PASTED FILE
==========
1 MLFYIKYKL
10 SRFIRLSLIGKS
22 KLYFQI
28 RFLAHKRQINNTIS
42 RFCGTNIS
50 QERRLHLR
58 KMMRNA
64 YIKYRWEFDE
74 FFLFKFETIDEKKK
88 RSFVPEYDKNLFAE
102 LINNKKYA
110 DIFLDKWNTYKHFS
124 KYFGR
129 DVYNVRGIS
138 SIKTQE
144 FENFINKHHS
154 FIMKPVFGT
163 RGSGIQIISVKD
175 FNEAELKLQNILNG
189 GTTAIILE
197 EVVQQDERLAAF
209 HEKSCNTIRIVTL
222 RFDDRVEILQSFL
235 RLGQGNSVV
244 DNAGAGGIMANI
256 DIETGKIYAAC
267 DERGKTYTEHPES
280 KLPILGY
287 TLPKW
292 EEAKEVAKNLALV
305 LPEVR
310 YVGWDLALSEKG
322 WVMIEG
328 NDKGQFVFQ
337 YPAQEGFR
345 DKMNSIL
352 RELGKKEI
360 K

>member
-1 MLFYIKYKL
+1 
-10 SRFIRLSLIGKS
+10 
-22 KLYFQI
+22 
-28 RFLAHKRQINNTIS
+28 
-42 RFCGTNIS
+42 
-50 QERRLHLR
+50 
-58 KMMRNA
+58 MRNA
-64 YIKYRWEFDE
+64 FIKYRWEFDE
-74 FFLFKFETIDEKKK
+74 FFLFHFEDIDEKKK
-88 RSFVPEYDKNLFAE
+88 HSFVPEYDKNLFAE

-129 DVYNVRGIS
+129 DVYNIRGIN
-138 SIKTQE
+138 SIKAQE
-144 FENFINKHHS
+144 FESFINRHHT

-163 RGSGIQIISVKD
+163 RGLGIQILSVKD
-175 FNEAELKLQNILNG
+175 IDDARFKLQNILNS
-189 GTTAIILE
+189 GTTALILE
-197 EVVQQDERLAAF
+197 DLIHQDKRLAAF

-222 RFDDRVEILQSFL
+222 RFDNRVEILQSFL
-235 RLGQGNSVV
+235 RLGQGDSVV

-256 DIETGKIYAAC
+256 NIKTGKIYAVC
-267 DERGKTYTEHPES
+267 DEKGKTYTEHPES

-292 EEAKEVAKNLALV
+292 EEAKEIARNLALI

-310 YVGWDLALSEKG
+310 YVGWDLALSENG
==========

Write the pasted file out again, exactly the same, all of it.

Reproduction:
1 MLFYIKYKL
10 SRFIRLSLIGKS
22 KLYFQI
28 RFLAHKRQINNTIS
42 RFCGTNIS
50 QERRLHLR
58 KMMRNA
64 YIKYRWEFDE
74 FFLFKFETIDEKKK
88 RSFVPEYDKNLFAE
102 LINNKKYA
110 DIFLDKWNTYKHFS
124 KYFGR
129 DVYNVRGIS
138 SIKTQE
144 FENFINKHHS
154 FIMKPVFGT
163 RGSGIQIISVKD
175 FNEAELKLQNILNG
189 GTTAIILE
197 EVVQQDERLAAF
209 HEKSCNTIRIVTL
222 RFDDRVEILQSFL
235 RLGQGNSVV
244 DNAGAGGIMANI
256 DIETGKIYAAC
267 DERGKTYTEHPES
280 KLPILGY
287 TLPKW
292 EEAKEVAKNLALV
305 LPEVR
310 YVGWDLALSEKG
322 WVMIEG
328 NDKGQFVFQ
337 YPAQEGFR
345 DKMNSIL
352 RELGKKEI
360 K

>member
-1 MLFYIKYKL
+1 
-10 SRFIRLSLIGKS
+10 
-22 KLYFQI
+22 
-28 RFLAHKRQINNTIS
+28 
-42 RFCGTNIS
+42 
-50 QERRLHLR
+50 
-58 KMMRNA
+58 MRNA
-64 YIKYRWEFDE
+64 FIKYRWEFDE
-74 FFLFKFETIDEKKK
+74 FFLFHFEDIDEKKK
-88 RSFVPEYDKNLFAE
+88 HSFVPEYDKNLFAE

-129 DVYNVRGIS
+129 DVYNIRGIN
-138 SIKTQE
+138 SIKAQE
-144 FENFINKHHS
+144 FESFINRHHT

-163 RGSGIQIISVKD
+163 RGLGIQILSVKD
-175 FNEAELKLQNILNG
+175 IDDARFKLQNILNS
-189 GTTAIILE
+189 GTTALILE
-197 EVVQQDERLAAF
+197 DLIHQDKRLAAF

-222 RFDDRVEILQSFL
+222 RFDNRVEILQSFL
-235 RLGQGNSVV
+235 RLGQGDSVV

-256 DIETGKIYAAC
+256 NIKTGKIYAVC
-267 DERGKTYTEHPES
+267 DEKGKTYTEHPES

-292 EEAKEVAKNLALV
+292 EEAKEIARNLALI

-310 YVGWDLALSEKG
+310 YVGWDLALSENG